Big data move set to radically improve health care
Author: Staff writer
Source: The Star
THE adoption of digital solutions for data capturing in the healthcare sector are anticipated to revolutionise the delivery of services and solutions in the 15 country Southern Africa regional block. The revolution is poised to be felt from testing, early detection and prevention to remote patient monitoring to help patients navigate the healthcare system with digital services, disease impact measurement and budget allocations. “Data will inform disease profiling to get a better understanding of its prevalence and establish current and future costs of diseases in health care,” said Charlton Murove, head of research: Board of Healthcare Funders of Southern Africa BHF.
BHF members include medical schemes, administrators and managed care organisations through Southern Africa. Speaking before the 19th annual BHF conference taking place in Sun City, Murove said in a system with accurate and comprehensive data, the industry could better prioritise major health care needs. “Data will identify the requirements for systems to be put in place to ensure that we address current and future healthcare challenges.” Murove said while the application of data in the medical profession was lauded, several interventions were required to ensure that stakeholders built solid foundations that would adequately support the quest to achieve the underlying vision of universal health coverage.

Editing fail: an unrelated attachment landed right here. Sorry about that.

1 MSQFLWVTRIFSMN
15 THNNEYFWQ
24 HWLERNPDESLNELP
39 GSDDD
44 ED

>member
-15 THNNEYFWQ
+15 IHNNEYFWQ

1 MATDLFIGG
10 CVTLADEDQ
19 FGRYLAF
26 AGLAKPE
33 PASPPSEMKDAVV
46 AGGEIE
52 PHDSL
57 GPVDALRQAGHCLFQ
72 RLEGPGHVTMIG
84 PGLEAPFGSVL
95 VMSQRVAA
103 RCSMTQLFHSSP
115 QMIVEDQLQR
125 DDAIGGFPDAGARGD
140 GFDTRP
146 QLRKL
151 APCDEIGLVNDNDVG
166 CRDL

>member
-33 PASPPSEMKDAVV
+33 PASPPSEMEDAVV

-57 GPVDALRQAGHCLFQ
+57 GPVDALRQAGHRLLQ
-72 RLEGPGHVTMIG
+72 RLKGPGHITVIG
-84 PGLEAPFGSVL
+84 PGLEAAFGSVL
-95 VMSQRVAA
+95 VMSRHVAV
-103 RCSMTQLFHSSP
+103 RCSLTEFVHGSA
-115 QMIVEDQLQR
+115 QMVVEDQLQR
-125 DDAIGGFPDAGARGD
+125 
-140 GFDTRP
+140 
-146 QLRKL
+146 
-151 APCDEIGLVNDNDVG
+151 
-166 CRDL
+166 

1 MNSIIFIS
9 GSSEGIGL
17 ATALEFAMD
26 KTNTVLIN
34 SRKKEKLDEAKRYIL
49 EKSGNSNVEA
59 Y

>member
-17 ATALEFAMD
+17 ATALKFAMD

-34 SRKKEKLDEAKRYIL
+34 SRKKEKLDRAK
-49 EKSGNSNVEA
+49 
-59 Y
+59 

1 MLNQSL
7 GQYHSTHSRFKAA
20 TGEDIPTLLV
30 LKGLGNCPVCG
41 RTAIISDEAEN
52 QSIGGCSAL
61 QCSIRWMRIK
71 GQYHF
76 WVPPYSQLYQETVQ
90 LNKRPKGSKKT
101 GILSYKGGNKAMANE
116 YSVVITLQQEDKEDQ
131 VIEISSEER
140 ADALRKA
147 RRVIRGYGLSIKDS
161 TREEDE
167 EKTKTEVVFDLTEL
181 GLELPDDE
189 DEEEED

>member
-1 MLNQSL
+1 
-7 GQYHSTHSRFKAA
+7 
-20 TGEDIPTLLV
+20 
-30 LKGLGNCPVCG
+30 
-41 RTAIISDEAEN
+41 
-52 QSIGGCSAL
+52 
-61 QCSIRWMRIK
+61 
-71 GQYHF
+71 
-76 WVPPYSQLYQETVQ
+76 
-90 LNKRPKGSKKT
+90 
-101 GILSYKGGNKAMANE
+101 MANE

The vision provides quality equitable and affordable health care for all. The expert said the UN Sustainable Development Goals require that health care be radically improved in the most underserved areas. Thus a combination of big data and the Internet of things IoT will become major forces for change in the years to come, as global connectivity increased and technology flourished. Murove lamented that current systems were not geared towards providing health intelligence, with a gap prevalent between the doctor’s diagnosis and the pharmacy The fragmentation in record keeping is a big challenge. An example of the gaps in data collection is the 2017 outbreak of listeriosis in South Africa. Until recently listeriosis was not a notifiable condition. It was not reported to the Department of Health, the first time it was diagnosed. “If systems were built with health intelligence in mind, the industry would be better positioned to identify notifiable conditions quicker, for example,” Murove said. CAJ News